It's hard to stop staff using their own iPhones and tablets, so make the most of it...
...get a consistent view of their data?
There is no silver bullet for solving the employer's problem but there are ways of reducing the risks. First, a business must take as much control of its data as it can.
It is possible to secure mobile devices themselves using encryption and host-based, end-point security but there's the problem of device ownership. Installing software on the users' own devices creates licensing and management issues.
For many, a better way is to impose centralised controls - that is, provide a means of accessing data that's easy to use and requires minimal modification of the user's device.
There are three basic approaches. To achieve its goals, a given organisation may need to use one or more of them:
1. Virtual desktops
- Here, data is not actually processed on the device, but the device is simply an access tool to a desktop that is available anywhere the user can get online.
- There are limitations with this approach when it comes to smartphones due to screen and keyboard size, but software in this area is improving fast - for example, Citrix Receiver. However, it may still require some locally installed software for some advanced functions.
2. View and update data only
- Provide access to applications that allow data to be viewed and updated, but not copied. For example, just because you allow employees to read email remotely does not mean the actual content needs to be copied to a device.
- Such applications can be provided through the creation of corporate app stores that support the range of devices employees want to use and the users can proactively download, providing their consent for installation in the process. This approach is the best way to provide access to corporate applications such as CRM and ERP systems for those on the move.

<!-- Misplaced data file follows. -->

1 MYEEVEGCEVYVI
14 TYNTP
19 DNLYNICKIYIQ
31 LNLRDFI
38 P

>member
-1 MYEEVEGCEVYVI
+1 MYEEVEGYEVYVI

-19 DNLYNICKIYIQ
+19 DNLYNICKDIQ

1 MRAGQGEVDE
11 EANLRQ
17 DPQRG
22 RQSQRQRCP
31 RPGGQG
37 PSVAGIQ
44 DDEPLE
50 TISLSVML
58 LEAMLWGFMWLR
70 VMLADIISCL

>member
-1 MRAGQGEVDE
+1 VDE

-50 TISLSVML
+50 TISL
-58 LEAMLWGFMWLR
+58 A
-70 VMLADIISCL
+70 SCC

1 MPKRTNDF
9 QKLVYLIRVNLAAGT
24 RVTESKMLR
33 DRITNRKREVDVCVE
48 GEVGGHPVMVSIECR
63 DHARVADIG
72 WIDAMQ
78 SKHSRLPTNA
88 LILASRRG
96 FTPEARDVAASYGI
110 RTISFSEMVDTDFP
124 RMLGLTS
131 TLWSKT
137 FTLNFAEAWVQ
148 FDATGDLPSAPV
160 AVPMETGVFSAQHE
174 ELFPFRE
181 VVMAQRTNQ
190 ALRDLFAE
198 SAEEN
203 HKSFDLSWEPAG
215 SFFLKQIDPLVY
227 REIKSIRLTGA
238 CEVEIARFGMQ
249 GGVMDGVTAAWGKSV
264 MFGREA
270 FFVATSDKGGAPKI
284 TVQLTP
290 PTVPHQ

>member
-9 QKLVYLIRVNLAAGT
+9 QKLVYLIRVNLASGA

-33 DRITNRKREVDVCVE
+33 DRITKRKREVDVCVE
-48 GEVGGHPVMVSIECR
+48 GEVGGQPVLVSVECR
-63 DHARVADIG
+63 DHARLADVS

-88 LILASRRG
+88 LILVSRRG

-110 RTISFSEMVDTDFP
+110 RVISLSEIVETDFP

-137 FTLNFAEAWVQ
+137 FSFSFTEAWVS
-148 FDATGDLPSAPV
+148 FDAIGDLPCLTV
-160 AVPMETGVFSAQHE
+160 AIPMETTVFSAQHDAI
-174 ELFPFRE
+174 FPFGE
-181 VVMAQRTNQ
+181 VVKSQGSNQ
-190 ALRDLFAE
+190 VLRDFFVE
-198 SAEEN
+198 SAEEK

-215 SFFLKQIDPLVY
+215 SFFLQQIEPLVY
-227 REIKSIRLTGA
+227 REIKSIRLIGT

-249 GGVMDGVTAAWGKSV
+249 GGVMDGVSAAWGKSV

3. Central document stores
- Provide direct access to central document stores. Here, with the right products, access can be provided to view files with appropriate caveats. Public domain documents such as market materials can be freely copied and used later offline, while restricted documents can only be viewed online, helping to protect an organisation's digital rights.
- Some products require no local software to be installed to provide such access. Offerings here include portals such as Microsoft SharePoint or specific file-sharing or back-up services such as Trend Micro's SafeSync and Druva InSynch.
- Druva InSynch also helps solve the employee's access problem. If the central data store supports access from multiple operating systems, such as Android, iOS and Windows, InSynch gives them access to documents from whatever device they happen to be using.
- Providing this is a secure service, it also helps prevent another insidious problem. If there is no easy way to use a method for centrally storing documents, then employees may synch their devices using other services - some secure, some less so. Employers may then have no idea where their data is ending up.
Generally speaking, the benefits of consumerisation outweigh the risks, provided those risks are mitigated as far as possible. Employers that are proactive in this area will ultimately find they get more out of their employees, without taking unnecessary risks with their data.
Bob Tarzey is a director at Quocirca, a user-facing analyst house known for its focus on the big picture. Made up of experts in technology and its business implications, the Quocirca team includes Clive Longbottom, Bob Tarzey, Rob Bamforth and Louella Fernandes. Their series of columns for silicon.com seeks to demystify the latest jargon and business thinking.